After an accident in 1997 left him a quadriplegic, scientist Amit Goffer refused to accept the fact that, at the end of the 20th century, there were no alternative solutions to a wheelchair available. Driven by that personal and potential patient demand, the Israeli engineer began working on a robotic exoskeleton with powered leg attachments designed to help paralysed patients to stand upright and walk again. He founded the start-up Re-Walk to bring his device to market, and in June 2014, the company obtained FDA clearance for the device; in September, the company went public on NASDAQ, raising $36 million.
The origin of Re-Walk is one of many success stories illustrating how Israeli start-up companies have applied cutting-edge technologies to medical problems. But there are many more: The Technion Institute of Technology developed the nanotechnology device NaNose to detect different types of cancer from a patient’s breath with up to 95% accuracy, for example. The start-up IceCure, on the other hand, devised a method for freezing small tumors that eliminates the need for surgery. And Real View’s technology projects 3-D ultrasound holograms above patients in the surgical theater to guide physicians during operations. The list goes on.
Over the last few decades, Israel has earned the title of ‘start-up nation,’ thanks to its staggering statistic of spawning one new company for every 1800 people—by far the highest rate in the world. According to the consultancy Deloitte, almost 1000 start-ups are launched every year in the country.
At first glance, it is not easy to understand how a country with a tiny market is able to establish such a vivacious start-up ecosystem. The business intelligence company Business Monitor International (BMI) estimates the Israeli medical device market at $1,077.4 million in 2013, for instance. “The market is expected to grow at a CAGR of 9.5%, which should see it reach a value of US$1,692.8 million in 2018,” Glen Peters, medical devices market analyst at BMI told EMDT. “Broken down by product area, performance is expected to range from 7.2% for diagnostic imaging to 16.8% for orthopaedics and prosthetics.” Because the country is politically isolated from neighboring Arab countries, the EU, China and the United States serve as vital trade partners for Israel.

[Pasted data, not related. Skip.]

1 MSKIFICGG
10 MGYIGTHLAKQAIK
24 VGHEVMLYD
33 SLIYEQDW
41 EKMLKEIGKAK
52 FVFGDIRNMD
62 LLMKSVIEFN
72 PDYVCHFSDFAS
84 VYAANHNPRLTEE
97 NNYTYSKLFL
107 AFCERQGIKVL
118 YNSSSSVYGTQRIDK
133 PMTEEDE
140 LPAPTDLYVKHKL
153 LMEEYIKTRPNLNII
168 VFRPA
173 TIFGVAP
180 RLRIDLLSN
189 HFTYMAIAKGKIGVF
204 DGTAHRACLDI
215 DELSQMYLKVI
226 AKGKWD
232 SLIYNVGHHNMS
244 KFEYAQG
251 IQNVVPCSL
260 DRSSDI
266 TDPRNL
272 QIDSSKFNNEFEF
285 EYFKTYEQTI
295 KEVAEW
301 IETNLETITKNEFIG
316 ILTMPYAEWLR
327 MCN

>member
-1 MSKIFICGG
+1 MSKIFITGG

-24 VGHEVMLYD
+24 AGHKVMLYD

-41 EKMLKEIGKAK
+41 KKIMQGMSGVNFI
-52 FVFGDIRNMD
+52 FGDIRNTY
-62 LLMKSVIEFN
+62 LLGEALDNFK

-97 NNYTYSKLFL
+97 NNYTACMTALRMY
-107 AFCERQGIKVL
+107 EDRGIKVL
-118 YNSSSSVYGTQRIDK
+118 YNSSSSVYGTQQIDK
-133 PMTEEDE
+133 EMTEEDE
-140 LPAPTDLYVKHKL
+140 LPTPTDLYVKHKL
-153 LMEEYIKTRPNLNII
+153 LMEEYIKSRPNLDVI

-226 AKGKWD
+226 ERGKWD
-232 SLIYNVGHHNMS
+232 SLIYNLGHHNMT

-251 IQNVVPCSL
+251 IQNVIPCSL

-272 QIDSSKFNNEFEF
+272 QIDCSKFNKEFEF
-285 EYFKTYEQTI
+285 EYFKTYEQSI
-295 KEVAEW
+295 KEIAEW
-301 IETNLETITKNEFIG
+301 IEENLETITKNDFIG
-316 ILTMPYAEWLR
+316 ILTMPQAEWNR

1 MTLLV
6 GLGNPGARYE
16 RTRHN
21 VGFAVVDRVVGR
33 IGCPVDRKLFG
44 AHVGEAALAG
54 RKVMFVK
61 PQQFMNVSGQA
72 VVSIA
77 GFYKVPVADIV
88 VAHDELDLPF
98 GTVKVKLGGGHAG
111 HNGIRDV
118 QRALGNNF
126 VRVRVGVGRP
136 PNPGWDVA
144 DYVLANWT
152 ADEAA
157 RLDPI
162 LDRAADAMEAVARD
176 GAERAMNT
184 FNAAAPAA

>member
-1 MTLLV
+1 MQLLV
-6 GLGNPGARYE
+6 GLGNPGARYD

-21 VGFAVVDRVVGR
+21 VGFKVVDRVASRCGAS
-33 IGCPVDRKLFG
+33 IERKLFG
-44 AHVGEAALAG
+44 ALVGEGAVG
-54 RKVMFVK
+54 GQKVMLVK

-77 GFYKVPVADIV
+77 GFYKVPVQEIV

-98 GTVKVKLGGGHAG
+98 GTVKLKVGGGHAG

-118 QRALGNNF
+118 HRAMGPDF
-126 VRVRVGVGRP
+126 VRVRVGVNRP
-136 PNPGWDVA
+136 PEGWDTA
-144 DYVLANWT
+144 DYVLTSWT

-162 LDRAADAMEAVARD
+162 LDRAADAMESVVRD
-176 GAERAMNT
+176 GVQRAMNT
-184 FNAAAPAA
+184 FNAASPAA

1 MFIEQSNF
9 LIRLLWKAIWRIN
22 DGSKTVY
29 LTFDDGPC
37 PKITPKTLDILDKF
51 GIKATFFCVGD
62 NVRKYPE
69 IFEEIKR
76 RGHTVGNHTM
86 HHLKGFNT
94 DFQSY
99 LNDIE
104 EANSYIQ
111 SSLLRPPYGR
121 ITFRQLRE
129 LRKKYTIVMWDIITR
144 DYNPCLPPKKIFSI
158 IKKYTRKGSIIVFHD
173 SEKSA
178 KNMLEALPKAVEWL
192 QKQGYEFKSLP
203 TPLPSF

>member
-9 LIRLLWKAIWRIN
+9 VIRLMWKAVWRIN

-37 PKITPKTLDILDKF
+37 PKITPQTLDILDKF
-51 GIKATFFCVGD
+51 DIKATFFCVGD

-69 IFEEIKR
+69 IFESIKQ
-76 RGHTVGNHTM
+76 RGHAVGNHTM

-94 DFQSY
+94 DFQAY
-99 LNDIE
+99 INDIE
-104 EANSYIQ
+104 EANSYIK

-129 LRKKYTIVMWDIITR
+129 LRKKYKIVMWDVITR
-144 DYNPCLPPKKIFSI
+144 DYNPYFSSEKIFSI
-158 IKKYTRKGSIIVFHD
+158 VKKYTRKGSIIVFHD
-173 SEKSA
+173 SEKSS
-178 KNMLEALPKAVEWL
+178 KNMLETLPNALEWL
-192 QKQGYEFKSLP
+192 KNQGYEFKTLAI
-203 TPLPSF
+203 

Entrepreneurship Requires Chutzpah
For Gilad Peleg Lorberbaum, COO of the Israeli medtech investment firm Rainbow Medical, the disadvantage of a small domestic market has actually also proved to be an advantage. “All companies in Israel need to be able to target larger external markets in Europe, the United States, and East Asia,” he said. “So, there is a constant drive to innovate to reach those marketplaces. Otherwise, companies cannot survive just by tapping into the local markets.” Perhaps more so than companies from larger countries, Israeli firms are forced to think globally from the beginning and need to develop technologies that are suitable for different kinds of markets.
For Lorberbaum, the ability for problem-oriented, out-of the box thinking is a trait of the Israeli culture that has historical roots. “This comes out of necessity; even before there was an Israeli country, people always needed to improvise and adapt to different environments and different cultures,” he said. “In comparison, Europe is a very calm and supporting environment, which has a lot of benefits, but doesn’t force people to innovate. Individuals do not necessarily need to think different.”
Authors Dan Senor and Saul Singer, who coined the label ‘start-up nation,’ see another cultural trait that perhaps explains why Israelis have the guts to establish their own companies: The Yiddish word chutzpah that was taken over in many European languages stands for audacity to take the risks associated with entrepreneurship and question everything. “An outsider would see chutzpah everywhere in Israel—in the way university students speak with their professors, employees challenge their bosses, sergeants question their generals, and clerks second-guess government ministers,” they wrote.
Role of the Israeli State
Perhaps even more important for the impressive Israeli record of successful start-ups than the widespread willingness to take risks is the role of the state. In the 1970s, Israel’s economy suffered from a restrictive, corporatist economic policy and the ramifications of the Yom Kippur war with an enormous public debt. The economic miracle with yearly growth rates of 4% and more started in the early 1990s, after the country had adopted a number of measures to foster growth of the local high-tech industry.